You don’t need to be Arnold Schwarznegger to reap the benefits of weightlifting. In fact, any type of resistance training will bring great benefits. To be more specific, resistance training can increase muscle tissue, bone density, and overall longevity for adults.
While dumbbell exercises are the traditional form of resistance training, other methods can be just as effective. Resistance bands, for example, are portable, easy to use, and easily adapted for varying degrees of strength. Resistance bands are also easier on your joints and have a very low risk of injury - two things that are increasingly beneficial as we age.
If you’ve never worked with resistance bands before or are looking for new ways to integrate them into your workout routine, here are a few moves to help you get started.
Secure resistance band around a stable object (a pole, door handle, etc) and grab one side of the band with each hand. Keep a slight bend in your knees, engage your abdomen, and pull theband handles back towards you. Imagine trying to squeeze your shoulder blades together in the middle of your back. Slowly release the band forward until your arms are fully extended. Repeat 15 times.This exercise targets your back and shoulders, helping you with any type of pulling activity you do on the daily (think holding your dog when he tries to break free, opening a heavy door).
This exercise is helpful for building your shoulder, chest, and core strength. Pushing grandkids in a stroller? You got this!
Secure your resistance band around a stable object and grab one side of the band with each hand. Face away from the band. Take a step forward with your right leg for balance, and then press your left arm out (like a slow punch). Slowly release the band back to a 90-degree angle. Repeat 15 times, then switch legs and arms.
Deadlifts are another exercise that helps with pulling or picking up, this builds strength in your lower back, core, hips, and legs. Include this exercise to help train to safely pick up heavy boxes or suitcases!
Secure resistance band around a stable object, low to the ground. Grab one side of the band in each hand. Keep a flat back, bend at the hips, and push your hips back as if you were trying to touch a wall behind you. Pull the band towards you slowly as you slowly stand to an upright position. Slowly release and return back to the flat-back, bent over position. Think about this exercise as if you were using your legs and hips to pull something toward you. Repeat 15 times.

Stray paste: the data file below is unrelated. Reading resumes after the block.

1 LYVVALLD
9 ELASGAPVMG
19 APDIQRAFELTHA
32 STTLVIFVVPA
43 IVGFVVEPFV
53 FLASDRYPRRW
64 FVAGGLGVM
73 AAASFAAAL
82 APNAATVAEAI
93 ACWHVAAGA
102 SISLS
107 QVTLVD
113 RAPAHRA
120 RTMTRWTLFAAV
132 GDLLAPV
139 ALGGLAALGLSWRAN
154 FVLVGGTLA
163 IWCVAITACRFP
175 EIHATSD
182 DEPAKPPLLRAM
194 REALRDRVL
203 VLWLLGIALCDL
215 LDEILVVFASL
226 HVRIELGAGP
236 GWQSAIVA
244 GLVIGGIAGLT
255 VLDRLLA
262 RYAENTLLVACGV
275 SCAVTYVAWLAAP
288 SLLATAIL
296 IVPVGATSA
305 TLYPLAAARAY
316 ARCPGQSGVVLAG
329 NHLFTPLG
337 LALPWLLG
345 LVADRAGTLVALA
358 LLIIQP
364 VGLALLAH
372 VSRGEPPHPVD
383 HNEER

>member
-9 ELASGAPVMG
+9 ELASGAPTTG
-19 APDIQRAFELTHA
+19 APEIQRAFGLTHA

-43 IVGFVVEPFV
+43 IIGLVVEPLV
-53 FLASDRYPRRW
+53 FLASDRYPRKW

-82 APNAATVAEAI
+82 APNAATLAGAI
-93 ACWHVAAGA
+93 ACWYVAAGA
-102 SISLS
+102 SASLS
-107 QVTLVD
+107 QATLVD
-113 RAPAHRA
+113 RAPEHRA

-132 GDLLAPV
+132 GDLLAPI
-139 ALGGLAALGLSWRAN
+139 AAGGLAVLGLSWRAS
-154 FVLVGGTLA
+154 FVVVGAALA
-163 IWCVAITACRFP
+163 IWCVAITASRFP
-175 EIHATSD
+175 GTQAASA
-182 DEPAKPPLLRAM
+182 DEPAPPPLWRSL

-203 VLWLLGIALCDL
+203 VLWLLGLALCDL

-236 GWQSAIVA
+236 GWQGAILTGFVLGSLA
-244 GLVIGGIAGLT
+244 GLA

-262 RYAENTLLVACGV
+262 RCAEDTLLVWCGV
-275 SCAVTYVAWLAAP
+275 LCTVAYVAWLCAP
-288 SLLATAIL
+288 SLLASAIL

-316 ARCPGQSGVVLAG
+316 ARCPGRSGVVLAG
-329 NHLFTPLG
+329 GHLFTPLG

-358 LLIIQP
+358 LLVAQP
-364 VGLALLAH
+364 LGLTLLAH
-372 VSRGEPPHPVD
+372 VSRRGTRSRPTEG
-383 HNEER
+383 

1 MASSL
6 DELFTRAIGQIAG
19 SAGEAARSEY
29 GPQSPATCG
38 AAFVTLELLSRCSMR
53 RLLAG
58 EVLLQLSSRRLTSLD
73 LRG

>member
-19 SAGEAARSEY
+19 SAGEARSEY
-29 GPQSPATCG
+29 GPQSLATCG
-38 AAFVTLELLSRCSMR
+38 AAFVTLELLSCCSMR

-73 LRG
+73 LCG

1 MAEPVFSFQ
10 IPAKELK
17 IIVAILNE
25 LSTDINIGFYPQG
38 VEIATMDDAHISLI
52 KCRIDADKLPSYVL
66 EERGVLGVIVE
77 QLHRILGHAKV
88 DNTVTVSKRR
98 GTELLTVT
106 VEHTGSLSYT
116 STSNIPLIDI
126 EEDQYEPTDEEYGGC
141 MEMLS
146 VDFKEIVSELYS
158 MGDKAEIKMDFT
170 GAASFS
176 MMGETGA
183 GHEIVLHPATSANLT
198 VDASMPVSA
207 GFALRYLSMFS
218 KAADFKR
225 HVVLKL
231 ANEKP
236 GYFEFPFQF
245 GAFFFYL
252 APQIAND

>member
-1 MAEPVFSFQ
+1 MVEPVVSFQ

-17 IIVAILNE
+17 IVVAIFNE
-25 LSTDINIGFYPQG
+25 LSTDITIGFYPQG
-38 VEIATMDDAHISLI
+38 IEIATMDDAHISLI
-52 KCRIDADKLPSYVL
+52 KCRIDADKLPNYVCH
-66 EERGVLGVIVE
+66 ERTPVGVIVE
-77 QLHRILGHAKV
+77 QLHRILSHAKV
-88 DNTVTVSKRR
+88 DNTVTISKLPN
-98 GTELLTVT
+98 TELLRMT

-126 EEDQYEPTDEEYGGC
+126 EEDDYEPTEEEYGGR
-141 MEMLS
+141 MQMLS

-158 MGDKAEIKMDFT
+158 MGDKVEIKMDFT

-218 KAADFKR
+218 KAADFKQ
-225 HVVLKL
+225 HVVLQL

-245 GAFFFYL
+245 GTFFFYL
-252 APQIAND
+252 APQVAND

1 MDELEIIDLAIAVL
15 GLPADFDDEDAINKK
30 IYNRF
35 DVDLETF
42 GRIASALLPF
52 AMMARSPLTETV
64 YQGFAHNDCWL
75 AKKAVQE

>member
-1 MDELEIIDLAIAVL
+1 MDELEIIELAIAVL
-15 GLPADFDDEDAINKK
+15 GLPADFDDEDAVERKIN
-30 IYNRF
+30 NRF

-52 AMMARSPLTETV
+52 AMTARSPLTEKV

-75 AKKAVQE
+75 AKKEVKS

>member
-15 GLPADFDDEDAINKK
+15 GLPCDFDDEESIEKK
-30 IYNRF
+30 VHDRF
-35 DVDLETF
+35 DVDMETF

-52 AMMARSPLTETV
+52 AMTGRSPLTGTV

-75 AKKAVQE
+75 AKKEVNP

Working your legs and core, reverse lunges will strengthen your legs for activities like climbing stairs, playing golf, and so on.
Secure band around a stable object that’s about the height of your chest. Hold the ends of the band in each hand. Take a step or two back until there’s no slack in the band, then slowly step back with your right foot into a lunge position, lowering your knee to the floor. Slowly return to standing, all while maintaining tension in the band. Repeat 15 times and then switch legs.
This exercise will help you build strength in your arms, making it easier for you to carry items, open jars, or even swinging your tennis racket
No sturdy object this time - just yourself! Step on the band, with your feet about hip-distance apart. Hold one side of the band in each hand. Keep a slight bend in your knees and brace your stomach (no back arching!). Start with your hands down by your sides, then slowly curl the band up towards your shoulder, slowly lower back down. Repeat 15 times.
Feeling strong one day? Widen your grip on the band and stand further from the center of the band, or further from the point that the band is tied to (the center of resistance). Feeling tired or sore the next day? Narrow the grip and stand closer to the center of resistance. Bands also come in varying colors - each one providing differing levels of resistance - so be sure to try different ones to see which level of resistance works best for you.
Overall, resistance bands are an effective way of adding strength training to your sweat routine and maybe a bit easier than lugging around a set of dumbbells. Exploring Peerfit Move gyms and studios that focus on strength training in your area can help you get in the resistance training swing and feel more comfortable. To look for classes at Peerfit Move-partnered community centers, YMCA’s, or gyms by you, click here to get started!